Two decades ago, the river otter was extinct in the state of Indiana, but now the state has approved trapping 600 river otters per year to thin the population. By all accounts, the re-introduction of river otters to the state was a success for the state’s conservation efforts.
Ironically, it was trapping the animal for the fur trade that wiped out the otters’ population. By 1942, there were no river otters left in Indiana until the state approved the River Otter Reintroduction Program. Over 300 river otters from Louisiana were taken to Indiana from 1995 to 1999. As reported by Yahoo! News, the otters were released in 12 places at six watersheds. In addition, they were placed on the endangered species list so they could not be hunted.
The animals thrived in the state and, shortly after their reintroduction, they could be found in 80 percent of the state’s 92 counties. Within ten years, they were removed from the state’s endangered species list. As the population continued to thrive, Indiana’s Department of Natural Resources began fielding complaints about the otters. Some of the complaints were about the river otter eating fish from private ponds that had been stocked specifically for recreational fishing.
To help ensure that trapping doesn’t reduce the river otter population too much, the Indianapolis Star reported that wildlife officials plan to implement bag limits and monitoring programs to make sure the river otters are still able to thrive, but not continue to be nuisances.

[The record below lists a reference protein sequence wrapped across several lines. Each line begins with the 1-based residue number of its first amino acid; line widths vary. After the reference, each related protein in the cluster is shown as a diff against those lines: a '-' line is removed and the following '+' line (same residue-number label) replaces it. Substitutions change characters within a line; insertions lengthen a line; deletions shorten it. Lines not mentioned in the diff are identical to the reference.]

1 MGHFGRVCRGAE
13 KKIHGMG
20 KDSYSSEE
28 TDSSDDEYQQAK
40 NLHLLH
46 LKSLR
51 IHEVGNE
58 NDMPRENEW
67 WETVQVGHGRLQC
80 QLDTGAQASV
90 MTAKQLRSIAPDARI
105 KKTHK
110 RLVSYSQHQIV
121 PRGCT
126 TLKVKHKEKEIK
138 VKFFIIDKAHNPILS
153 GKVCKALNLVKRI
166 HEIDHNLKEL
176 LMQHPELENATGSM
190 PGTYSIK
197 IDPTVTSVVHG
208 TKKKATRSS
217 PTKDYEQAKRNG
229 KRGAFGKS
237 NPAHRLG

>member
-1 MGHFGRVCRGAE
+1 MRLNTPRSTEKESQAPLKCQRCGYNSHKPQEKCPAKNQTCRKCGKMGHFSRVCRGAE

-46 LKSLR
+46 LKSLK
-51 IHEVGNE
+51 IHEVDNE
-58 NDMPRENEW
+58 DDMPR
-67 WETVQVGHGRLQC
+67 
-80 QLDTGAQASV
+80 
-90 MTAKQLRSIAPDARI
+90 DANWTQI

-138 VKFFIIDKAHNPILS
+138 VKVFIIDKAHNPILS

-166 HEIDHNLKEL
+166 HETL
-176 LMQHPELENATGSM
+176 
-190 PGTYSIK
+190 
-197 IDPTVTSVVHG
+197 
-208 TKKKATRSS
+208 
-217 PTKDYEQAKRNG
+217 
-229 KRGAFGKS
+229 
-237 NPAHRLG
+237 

Trappers will be limited to two otters per year and they would have a day to report their kills to state wildlife officials. There are approximately 5,500 licensed trappers in the state. Surrounding states have an otter trapping season and their otter populations are just fine. Trappers in Indiana can also trap muskrats, beavers, coyotes, foxes, raccoons, opossums, minks and skunks.
Sometimes, hunting or trapping animals becomes necessary when they become nuisances or dangerous to populated areas. As the Inquisitr reported, wild hogs in Florida have caused serious problems in suburban neighborhoods.
Trapping season for river otters would run from November 15 to March 15 and it would only be allowed in counties where the population is thriving, which for now is in 62 of the state’s counties. The Nature Conservancy, which owns several river otter habitats in Indiana hasn’t taken an official stance on the state allowing trapping again, but a spokesman’s for the group said they would not open up their lands for trapping.
[Image via mlenvironmental.org]